9. hsandler

    hsandler Subscriber

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    Moodlover, I'd like to point out something that I think was not raised as yet. If it's true that the Aero Ektar doesn't come in a shutter, and you're going to rely on a focal plane shutter, you have to realize that it's going to be very difficult, maybe impractical, to use electronic flash. The reason is that the Speed Graphic's focal plane shutter has no speed at which the entire focal plane is exposed to the lens at the same time; all the slits are smaller than the entire frame. This means the only way to use electronic flash is on the T setting; you would have to turn off ambient light in the studio, open shutter, flash the flash, then close the shutter. If that's not what you had in mind, you will have to resign yourself to shooting portraits with continuous lights. This might be possible indoors at reasonable shutter speeds if you want to shoot nearly wide open.
     
  10. jnanian

    jnanian Advertiser Advertiser

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    hi jim

    there are lots of people these days shooting with
    lenses that are faster than f5.6 or 4.5. there is a
    craze right now for the fastest lenses possible and
    shooting wide open ( been going on for maybe 15 years )
    ===
    moodlover, another couple of suggestions ...
    look into fast projection/projector lenses
    they often times inexpensive also look into fast teasers ( some are f3.5 )
    there isn't the same amount of glass as the AE but they offer nice OOF areas
    and have shallow DOF.
     
  11. Sirius Glass

    Sirius Glass Subscriber

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    Buy a Graflex with a 7 1/2" lens. Then if you want get a Rodenstock Imagon lens.
     
  12. Dan Fromm

    Dan Fromm Member

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    One of the nice things about using a Speed Graphic's focal plane shutter is that the camera can be focused with the RF with the focal plane shutter cocked, the film holder in and the dark slide pulled. The shot can be composed, more or less, with the wire frame finder. And then press the body release and BANG! goes the shutter when it reaches the end of its travel.

    As Packard used to say in its advertising, Ask the man who owns one.
     
    Last edited: Sep 11, 2017
  13. E. von Hoegh

    E. von Hoegh Member

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    Yes it's very obvious you got your "knowledge"on the web. Attitude, too. Good luck, you'll need it.
     
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  15. OP
    OP
    moodlover

    moodlover Member

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    No attitude, my preferred way of learning is just simply different than yours. Don't be so emotionally butthurt about it.
     
  16. OP
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    moodlover

    moodlover Member

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    Hi John, thanks for the advice I'll look into this!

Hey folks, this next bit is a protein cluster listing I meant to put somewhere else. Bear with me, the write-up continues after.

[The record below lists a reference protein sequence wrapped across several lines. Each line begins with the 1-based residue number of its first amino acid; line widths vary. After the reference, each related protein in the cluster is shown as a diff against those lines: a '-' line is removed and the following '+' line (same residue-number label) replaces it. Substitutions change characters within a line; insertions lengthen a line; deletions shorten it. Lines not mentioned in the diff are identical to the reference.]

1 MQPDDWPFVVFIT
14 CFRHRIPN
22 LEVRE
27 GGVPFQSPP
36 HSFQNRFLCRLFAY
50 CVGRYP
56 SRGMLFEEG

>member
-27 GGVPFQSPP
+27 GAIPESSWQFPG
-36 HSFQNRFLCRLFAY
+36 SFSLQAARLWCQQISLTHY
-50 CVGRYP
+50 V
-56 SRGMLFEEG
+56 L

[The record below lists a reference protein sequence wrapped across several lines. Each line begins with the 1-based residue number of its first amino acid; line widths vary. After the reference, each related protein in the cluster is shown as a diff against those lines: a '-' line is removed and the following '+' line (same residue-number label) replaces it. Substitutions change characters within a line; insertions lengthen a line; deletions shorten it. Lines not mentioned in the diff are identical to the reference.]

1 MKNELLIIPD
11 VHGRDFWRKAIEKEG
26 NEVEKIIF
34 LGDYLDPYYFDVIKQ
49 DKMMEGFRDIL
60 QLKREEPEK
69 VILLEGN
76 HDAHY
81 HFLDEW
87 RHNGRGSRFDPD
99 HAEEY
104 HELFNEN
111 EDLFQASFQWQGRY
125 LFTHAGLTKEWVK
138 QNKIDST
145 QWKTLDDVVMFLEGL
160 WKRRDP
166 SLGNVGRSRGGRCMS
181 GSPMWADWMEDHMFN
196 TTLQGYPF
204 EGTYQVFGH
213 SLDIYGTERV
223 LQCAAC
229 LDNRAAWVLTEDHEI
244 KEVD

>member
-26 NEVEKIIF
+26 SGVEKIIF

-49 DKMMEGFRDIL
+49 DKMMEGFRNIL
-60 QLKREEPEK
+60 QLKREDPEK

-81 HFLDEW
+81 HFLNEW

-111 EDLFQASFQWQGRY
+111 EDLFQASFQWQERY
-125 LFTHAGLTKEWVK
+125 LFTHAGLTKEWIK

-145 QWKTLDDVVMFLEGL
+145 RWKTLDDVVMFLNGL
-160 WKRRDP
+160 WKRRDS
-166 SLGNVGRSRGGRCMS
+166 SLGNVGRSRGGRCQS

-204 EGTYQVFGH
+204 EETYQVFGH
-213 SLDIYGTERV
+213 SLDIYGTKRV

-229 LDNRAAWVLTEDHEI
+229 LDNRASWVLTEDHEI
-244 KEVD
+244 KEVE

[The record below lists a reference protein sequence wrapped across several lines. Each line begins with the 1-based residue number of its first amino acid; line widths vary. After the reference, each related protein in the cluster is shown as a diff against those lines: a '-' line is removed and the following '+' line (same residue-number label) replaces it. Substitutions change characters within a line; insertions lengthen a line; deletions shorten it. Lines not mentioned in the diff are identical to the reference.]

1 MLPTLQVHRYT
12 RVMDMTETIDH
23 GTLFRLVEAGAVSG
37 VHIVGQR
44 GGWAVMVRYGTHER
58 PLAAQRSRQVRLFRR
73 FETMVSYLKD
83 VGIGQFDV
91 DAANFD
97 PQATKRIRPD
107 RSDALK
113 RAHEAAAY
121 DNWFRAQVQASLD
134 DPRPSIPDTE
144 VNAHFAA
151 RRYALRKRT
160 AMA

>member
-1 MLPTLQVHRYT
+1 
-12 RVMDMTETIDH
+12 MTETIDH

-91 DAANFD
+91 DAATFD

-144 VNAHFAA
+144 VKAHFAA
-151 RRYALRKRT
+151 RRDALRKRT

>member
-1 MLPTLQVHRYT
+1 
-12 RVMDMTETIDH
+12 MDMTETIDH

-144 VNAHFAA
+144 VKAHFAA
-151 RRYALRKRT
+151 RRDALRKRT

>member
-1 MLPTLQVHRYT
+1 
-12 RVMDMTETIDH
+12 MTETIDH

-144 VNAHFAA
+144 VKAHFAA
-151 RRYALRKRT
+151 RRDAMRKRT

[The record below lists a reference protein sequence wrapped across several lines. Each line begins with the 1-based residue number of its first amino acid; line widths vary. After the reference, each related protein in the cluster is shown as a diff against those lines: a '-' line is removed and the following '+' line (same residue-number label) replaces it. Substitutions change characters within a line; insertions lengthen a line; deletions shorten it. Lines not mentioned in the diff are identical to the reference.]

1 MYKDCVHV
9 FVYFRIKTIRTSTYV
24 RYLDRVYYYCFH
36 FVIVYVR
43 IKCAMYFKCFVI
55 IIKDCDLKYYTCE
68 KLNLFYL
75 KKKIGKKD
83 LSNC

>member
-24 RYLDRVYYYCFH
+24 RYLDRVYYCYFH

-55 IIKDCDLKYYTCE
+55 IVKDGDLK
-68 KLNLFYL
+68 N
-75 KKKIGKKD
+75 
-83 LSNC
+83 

17. OP
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    moodlover

    moodlover Member

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    Thanks for pointing this out, very interesting to hear this. How is it that other photographer's use the Speed Graphic for strobes then?
     
  18. OP
    OP
    moodlover

    moodlover Member

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    Thanks for the great input here. I apologize for not being clear previously. I am not working with a lot of light initially because the modeling lights of my flash are relatively dim once modified through double-diffused softboxes. But once the flash fires, there is a lot of light, often so much that I am usually using them at their lowest power. Does that change your thought?
     
  19. OP
    OP
    moodlover

    moodlover Member

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    John, can you recommend any model of Graflex SLR to look into? I really love the idea of using a bigger version of the RZ67 where I can see if my subject is in focus as I'm depressing the shutter. Would any of these models be able to work with the Aero Ektar 178mm easily? Ive seen one of my favorite photographers Ryan Muirhead use a Graflex SLR I believe it was called the Aero Ektar Liberator 4x5 SLR Camera though none are available on eBay so I'm out of luck there
     
  20. faberryman

    faberryman Subscriber

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    Tail wagging the dog.
     
  21. E. von Hoegh

    E. von Hoegh Member

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    You're an ill informed immature snot, and now on "ignore".
    By the bye, plurals are not apostrophised by literate folk.
     
  22. OP
    OP
    moodlover

    moodlover Member

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    I like what you're saying, but let's ignore the enlargement parts for a while. I am also scanning my film for publishing online so it's going to be picking up exactly what's on the negative. I am open to completely dropping the Kodak Aero idea if I can find a similar lens that's better for me. However, the issue is I never see shallow depth-of-field portraits taken with those lenses so I can't risk it unless I see real photos
     
  23. OP
    OP
    moodlover

    moodlover Member

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    So butthurt because someone uses videos to learn? Grow up old man, the world doesn't owe you anything.

    P.S. "by the bye" is a good try at being literate!
     
    Last edited: Sep 12, 2017
  24. hsandler

    hsandler Subscriber

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    Most lenses hqve a leaf shutter, so no issue if the shutter has x sync. In the old press days, there were long burning FP flash bulbs specially made for the focal plane shutter. They burned long enough to last for the entire travel of the focal plane shutter slit across the frame.
     
  25. Soeren

    Soeren Member

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    And how do you pull that of using front tilt as the photographer the OP linked to does.
     
  26. Soeren

    Soeren Member

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    You do realise what the front tilt does?